Also Morrison's flat refusal to have anything to do with Dexys Midnight Runners' version of Jackie Wilson Said, which he loathed as a travesty. Amusingly, British TV show Top of the Pops also seriously changed the meaning: Morrison's horror at the cover version was probably not helped when a production crew prank meant DMR played the song live, to millions of TV viewers, in front of a massively blown up photo of darts legend Jockie Wilson. Bein' Green. Once you get past the oddity of Van Morrison covering Kermit The Frog, it seems like Van is singing about accepting his Mainstream Obscurity and how it frees him up to pursue his artistic vision without compromising.

Epic Rocking: A fair number of his songs are either over 10 minutes long or come close to it. A lesser known example comes from his contribution to the Gloriathon. In 1999, a live music venue in Austin, TX known as the Liberty Lunch was set to shut down and be demolished for the "modernisation" of the city; since the club was a staple of the city's music scene since the 1970's, several local musicians decided to send it off with a version of Gloria that played for a solid twenty-four hours without stopping. About eighteen hours in, Van Morrison himself called the club from his position onstage at a festival in Chester, England and played the song with the locals through the club's PA and a portable phone. The best part? Van Morrison hated Gloria, and for a long time he absolutely refused to play it live at all, however he made an exception for the Gloriathon.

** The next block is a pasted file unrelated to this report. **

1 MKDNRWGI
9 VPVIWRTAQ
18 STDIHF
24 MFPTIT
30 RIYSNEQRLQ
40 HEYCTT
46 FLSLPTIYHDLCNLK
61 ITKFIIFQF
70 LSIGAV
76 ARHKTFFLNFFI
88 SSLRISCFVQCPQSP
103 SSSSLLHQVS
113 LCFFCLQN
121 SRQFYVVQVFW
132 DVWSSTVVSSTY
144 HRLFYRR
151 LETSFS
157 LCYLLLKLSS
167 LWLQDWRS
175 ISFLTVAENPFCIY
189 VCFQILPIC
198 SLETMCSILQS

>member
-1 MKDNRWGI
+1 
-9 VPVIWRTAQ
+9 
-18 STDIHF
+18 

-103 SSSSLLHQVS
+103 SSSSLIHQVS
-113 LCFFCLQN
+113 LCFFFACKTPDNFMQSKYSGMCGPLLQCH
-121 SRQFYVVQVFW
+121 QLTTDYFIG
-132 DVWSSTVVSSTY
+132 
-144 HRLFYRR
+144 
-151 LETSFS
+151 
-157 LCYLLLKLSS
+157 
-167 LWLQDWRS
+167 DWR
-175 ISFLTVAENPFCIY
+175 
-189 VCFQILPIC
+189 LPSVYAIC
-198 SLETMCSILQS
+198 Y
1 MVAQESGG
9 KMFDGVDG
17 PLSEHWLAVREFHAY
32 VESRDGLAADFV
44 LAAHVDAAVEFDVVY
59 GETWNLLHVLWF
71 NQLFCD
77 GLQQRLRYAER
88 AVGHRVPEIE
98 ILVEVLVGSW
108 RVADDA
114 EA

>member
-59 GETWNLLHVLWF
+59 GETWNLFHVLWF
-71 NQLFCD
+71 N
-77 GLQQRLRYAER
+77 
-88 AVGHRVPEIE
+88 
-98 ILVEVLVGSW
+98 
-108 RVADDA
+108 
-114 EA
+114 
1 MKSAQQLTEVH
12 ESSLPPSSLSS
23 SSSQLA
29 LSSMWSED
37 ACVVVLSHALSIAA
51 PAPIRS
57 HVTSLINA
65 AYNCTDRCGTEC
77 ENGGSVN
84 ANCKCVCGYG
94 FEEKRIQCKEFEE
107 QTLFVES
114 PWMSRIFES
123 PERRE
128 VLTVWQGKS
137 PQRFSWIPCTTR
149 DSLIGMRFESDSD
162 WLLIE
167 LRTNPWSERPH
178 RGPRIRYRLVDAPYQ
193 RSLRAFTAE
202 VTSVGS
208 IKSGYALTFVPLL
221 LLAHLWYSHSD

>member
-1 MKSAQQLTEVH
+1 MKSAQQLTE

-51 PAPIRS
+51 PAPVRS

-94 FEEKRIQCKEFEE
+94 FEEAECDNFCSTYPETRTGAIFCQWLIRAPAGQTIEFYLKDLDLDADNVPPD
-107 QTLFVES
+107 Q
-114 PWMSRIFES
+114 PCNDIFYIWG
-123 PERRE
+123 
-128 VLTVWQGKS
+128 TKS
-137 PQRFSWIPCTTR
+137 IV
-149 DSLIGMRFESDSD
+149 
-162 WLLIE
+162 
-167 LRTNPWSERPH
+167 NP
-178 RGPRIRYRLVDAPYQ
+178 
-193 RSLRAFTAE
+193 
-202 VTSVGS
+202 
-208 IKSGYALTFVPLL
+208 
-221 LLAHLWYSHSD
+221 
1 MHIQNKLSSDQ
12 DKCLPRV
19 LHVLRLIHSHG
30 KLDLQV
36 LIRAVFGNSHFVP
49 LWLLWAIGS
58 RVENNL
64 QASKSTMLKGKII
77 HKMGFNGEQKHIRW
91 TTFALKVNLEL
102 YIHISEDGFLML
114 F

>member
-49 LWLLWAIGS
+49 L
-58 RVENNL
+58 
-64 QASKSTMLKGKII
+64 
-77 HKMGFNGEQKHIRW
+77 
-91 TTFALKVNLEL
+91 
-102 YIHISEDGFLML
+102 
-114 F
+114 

Exhort The Disc Jockey Song: Domino turns into one of these at the end.
Well, mister DJ
I just wanna hear some rhythm and blues music
On the radio
On the radio
On the radio...